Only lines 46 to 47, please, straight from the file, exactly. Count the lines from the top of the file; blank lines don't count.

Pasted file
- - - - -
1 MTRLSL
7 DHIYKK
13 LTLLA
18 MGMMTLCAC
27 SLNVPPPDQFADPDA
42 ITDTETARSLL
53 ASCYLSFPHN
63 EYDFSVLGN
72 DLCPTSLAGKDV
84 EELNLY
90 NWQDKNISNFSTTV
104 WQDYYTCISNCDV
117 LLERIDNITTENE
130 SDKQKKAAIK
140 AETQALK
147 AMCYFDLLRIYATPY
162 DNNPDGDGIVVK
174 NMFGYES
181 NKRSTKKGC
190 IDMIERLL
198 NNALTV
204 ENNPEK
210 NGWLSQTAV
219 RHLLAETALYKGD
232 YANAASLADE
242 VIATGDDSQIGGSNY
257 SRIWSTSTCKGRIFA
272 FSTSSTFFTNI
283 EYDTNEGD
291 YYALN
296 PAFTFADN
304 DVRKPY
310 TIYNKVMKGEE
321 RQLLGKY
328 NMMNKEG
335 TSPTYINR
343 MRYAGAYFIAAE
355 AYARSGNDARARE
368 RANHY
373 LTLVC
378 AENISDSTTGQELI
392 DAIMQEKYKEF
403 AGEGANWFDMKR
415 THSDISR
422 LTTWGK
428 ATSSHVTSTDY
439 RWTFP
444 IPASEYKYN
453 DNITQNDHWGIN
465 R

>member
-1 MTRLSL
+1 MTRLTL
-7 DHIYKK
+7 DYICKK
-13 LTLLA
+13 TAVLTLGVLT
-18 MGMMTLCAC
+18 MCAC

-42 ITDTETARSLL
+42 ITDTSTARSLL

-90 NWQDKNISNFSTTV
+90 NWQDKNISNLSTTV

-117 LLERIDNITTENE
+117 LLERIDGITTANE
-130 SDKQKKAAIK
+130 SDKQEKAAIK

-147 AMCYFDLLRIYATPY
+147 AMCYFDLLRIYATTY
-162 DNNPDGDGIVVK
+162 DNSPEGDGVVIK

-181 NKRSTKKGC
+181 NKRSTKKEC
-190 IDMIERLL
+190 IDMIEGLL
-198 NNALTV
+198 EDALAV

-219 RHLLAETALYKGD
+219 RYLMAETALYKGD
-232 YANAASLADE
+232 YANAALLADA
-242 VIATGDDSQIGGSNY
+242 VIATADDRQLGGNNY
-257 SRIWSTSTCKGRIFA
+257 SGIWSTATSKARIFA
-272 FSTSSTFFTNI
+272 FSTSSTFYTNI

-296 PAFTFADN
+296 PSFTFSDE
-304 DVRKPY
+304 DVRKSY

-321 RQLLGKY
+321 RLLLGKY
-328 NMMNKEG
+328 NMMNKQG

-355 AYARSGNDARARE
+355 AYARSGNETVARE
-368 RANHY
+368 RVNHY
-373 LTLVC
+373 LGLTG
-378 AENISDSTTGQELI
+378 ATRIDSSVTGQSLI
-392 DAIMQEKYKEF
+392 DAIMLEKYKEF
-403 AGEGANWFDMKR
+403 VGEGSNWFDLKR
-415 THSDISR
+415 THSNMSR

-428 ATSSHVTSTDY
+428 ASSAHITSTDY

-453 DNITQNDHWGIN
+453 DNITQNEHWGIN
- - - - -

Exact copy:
428 ATSSHVTSTDY
439 RWTFP